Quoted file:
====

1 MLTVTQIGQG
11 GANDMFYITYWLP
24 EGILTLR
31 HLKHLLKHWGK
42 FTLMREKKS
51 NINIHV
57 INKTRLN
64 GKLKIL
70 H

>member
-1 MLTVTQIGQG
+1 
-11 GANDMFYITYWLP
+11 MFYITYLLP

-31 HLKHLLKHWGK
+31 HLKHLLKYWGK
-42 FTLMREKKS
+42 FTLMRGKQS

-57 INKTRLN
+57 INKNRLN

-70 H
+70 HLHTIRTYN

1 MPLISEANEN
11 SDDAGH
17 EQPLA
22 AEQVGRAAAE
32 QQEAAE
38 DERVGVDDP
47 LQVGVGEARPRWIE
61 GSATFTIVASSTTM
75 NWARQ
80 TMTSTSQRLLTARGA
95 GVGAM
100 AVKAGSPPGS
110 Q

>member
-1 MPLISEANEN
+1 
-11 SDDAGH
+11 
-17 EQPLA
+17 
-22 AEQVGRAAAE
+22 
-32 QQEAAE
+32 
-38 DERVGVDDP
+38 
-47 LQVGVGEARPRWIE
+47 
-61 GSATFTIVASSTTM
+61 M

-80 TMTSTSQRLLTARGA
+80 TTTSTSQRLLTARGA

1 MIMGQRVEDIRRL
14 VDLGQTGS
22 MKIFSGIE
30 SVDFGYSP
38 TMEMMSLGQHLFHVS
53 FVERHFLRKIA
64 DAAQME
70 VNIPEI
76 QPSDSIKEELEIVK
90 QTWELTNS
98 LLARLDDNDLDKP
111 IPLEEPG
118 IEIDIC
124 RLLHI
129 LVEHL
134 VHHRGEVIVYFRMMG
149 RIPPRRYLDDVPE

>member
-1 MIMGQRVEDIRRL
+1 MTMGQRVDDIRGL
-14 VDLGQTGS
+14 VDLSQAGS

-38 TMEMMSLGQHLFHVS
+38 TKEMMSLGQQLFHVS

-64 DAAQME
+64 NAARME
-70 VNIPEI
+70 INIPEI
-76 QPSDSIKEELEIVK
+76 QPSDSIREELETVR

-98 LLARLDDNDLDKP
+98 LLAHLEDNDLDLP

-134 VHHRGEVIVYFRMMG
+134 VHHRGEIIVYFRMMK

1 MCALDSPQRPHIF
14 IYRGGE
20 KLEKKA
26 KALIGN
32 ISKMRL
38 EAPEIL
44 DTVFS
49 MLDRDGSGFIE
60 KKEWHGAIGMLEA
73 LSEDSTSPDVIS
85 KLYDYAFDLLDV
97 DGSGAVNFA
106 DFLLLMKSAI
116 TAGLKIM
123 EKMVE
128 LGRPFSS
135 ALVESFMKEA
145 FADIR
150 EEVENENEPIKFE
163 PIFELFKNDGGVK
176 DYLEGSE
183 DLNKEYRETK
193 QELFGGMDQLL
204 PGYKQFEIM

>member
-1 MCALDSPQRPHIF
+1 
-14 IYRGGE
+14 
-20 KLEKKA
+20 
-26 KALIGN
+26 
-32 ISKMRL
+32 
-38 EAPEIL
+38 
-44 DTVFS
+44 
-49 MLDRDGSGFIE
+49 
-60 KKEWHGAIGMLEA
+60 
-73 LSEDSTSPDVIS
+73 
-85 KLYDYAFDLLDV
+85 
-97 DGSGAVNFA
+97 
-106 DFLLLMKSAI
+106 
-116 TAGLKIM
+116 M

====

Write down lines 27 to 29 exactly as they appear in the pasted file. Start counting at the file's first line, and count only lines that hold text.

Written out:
32 QQEAAE
38 DERVGVDDP
47 LQVGVGEARPRWIE